Too many national eggs in too few baskets


CarillionThe news reports predicting the collapse of Carillion and attempting to determine if the Government will intervene to prevent the collapse reveals a very clear set of issues that are very pertinent, coming so close to Micro Business Day on Friday 12th January. The size and diversity of Government suppliers is consistent with the demands that this Government and its Labour predecessor made towards charities. There have been many calls on the charitable sector for charities to scale up. This is a demand made by people who misunderstand the benefits of diversity. It is claimed to make it easier for Civil Servants and Ministers to manage relationships with the suppliers and for the charities/SMEs to increase their prospects of securing contracts. Even as a micro business as my current employer was until a couple of years ago, our ability to maintain numerous relationships with our own various suppliers was a challenge. However what made that challenge most acute for us was not the number of suppliers, but the fact that we represented an almost insignificant company for them to relate to directly. Many of the companies we wished to speak to directly demanded we speak to them via distributors, which doubled or even quadrupled the amount of time and number of conversations needed when problems or questions arose. The more powerful and self important agencies become, the greater the risk that they want to be feted and treated as if they are more important than their competitors. Almost every business in the UK would welcome the chance to supply Central Government with services or products, because of the scale of the Government’s buying power. Yet Governments, both local and national are often difficult clients to satisfy for many reasons so it is far from a simple decision. When the Government decides to place most of its orders with a small number of suppliers two things happen. The first is that these limited relationships become subject to deep suspicion from those outside the relationships as far too much time is spent with a select and exclusive group of companies, who translate to people and then when donations to political parties and honours get mixed in, the whole thing begins to smell like Bovine excrement. Secondly access to the procurement teams is denied to companies that may well have more to offer and better value or lower cost solutions for the same problem because they are seen as a challenge to these ‘special’ relationships. This means that the public are potentially denied the best solutions. Thirdly the problem is compounded when some of the companies outside of the special relationships begin to promote their loss leader offers and the risk is that the only way in is for people to do the work at rates that lead to workers being paid at damaging rates of pay. Fourthly most businesses which achieve large contracts then have to turn to their own suppliers and sub contractors to help deliver on the promise. This happens in many settings, not just for Government contracts. The risk at this point is of the wrong solution being delivered and for middle people or senior executives to earn obscenely large sums at the expense of both the workers and the clients. Finally we have the occasional story like that of Carillion where something goes wrong. If there were numerous companies at the table, when the company began to lose its way, the company would be allowed to fail. However in the case of Carillion and in the charity sector Kids Company, rather than risk the big name failing and leave the Government looking bad, Ministers like Chris Grayling in the case of Carillion and Oliver Letwin in the case of Kids Company hand over even more contracts such as HS2 or funds in the hope that the company is able to sustain itself. This simply makes the final failure something so big and so bad that there are few locations unaffected. Carillion employs thousands of sub contractors. If they were all working for the Government directly, this problem would be a small affair. As things stand the issue is a huge one and worthy of the many newspaper headlines. However in order to get avoid this problem depends on the Government changing its way of procuring services.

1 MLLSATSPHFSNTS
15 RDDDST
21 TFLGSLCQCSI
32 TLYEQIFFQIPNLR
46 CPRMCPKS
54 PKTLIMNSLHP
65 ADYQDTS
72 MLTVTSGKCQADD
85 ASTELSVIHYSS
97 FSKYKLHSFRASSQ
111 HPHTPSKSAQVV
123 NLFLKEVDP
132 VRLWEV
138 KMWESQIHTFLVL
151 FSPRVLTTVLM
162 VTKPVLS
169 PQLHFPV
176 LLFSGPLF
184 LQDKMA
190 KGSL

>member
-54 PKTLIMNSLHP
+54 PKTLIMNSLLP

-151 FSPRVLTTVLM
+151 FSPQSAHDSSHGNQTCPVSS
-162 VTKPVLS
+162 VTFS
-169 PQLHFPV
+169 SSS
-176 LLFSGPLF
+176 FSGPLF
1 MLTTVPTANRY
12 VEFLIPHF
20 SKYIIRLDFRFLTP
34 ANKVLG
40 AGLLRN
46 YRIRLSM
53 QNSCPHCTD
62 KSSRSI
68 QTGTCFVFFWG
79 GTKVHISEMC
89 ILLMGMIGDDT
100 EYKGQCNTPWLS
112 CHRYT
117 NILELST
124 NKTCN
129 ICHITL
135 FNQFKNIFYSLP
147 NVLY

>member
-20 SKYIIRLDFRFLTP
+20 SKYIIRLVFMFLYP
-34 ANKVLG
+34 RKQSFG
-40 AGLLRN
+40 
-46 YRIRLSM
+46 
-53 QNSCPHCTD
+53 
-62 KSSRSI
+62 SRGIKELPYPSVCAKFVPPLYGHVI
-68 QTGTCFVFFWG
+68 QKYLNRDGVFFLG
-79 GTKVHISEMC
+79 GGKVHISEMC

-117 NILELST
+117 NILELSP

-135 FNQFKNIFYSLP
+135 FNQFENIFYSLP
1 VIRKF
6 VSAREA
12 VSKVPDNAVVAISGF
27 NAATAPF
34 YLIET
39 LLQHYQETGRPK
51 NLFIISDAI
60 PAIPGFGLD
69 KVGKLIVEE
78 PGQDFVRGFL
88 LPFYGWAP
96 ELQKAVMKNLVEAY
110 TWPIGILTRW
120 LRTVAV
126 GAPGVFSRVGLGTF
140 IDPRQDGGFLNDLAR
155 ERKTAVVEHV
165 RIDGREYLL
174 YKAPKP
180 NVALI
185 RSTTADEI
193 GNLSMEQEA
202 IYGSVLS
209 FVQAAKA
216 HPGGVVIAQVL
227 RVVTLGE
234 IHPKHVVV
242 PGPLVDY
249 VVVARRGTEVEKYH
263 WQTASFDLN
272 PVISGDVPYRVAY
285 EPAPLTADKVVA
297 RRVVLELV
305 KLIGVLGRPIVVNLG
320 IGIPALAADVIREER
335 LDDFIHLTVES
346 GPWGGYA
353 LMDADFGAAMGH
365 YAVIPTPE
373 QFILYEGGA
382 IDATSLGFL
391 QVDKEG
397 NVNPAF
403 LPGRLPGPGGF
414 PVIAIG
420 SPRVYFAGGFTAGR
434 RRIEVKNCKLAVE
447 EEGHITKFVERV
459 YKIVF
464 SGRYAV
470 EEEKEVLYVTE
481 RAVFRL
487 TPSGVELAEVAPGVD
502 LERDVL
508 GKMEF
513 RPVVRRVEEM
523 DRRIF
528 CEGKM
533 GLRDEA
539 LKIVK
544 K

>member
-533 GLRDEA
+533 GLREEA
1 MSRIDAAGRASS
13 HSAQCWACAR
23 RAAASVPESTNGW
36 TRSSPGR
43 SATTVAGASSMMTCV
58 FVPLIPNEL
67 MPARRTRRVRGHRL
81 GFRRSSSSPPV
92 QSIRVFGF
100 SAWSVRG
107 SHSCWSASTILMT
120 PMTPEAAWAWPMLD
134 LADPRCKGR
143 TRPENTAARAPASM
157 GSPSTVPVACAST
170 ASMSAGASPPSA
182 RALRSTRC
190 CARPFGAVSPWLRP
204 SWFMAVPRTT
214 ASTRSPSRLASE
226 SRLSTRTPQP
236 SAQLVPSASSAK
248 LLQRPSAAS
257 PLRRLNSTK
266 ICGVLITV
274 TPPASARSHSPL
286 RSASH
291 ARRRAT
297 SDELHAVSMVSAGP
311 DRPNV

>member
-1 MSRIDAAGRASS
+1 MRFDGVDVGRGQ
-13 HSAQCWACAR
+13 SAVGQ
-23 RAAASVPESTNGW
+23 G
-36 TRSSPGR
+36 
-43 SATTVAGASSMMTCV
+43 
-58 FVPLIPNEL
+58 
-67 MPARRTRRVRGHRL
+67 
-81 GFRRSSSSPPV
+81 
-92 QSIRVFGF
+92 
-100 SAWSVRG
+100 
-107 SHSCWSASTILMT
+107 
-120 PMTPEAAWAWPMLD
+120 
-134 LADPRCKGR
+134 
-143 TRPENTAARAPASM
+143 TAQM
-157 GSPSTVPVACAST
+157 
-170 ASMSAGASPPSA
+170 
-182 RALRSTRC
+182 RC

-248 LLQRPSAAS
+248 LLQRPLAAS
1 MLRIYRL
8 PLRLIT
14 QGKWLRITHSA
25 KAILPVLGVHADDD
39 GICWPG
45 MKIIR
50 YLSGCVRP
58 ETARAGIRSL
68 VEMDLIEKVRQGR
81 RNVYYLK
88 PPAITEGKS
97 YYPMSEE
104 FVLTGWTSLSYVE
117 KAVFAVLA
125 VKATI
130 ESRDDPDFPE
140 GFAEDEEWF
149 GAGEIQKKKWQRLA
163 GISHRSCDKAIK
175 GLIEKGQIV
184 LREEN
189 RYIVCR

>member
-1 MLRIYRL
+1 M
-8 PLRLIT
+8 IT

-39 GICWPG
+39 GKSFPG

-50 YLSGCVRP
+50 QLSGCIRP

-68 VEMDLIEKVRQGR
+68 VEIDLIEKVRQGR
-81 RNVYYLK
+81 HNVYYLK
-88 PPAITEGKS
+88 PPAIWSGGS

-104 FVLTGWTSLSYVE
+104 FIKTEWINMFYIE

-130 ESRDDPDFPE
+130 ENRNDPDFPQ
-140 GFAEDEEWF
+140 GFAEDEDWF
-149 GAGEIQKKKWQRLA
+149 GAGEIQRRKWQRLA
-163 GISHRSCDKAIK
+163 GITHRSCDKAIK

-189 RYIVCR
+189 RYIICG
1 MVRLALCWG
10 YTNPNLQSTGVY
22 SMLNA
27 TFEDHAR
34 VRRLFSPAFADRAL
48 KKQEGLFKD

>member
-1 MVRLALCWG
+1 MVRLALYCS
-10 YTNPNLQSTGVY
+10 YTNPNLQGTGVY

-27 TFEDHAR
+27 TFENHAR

About ianchisnall

I am passionate about the need for public policies to be made accessible to everyone, especially those who want to improve the wellbeing of their communities. I am particularly interested in issues related to crime and policing as well as health services and strategic planning.
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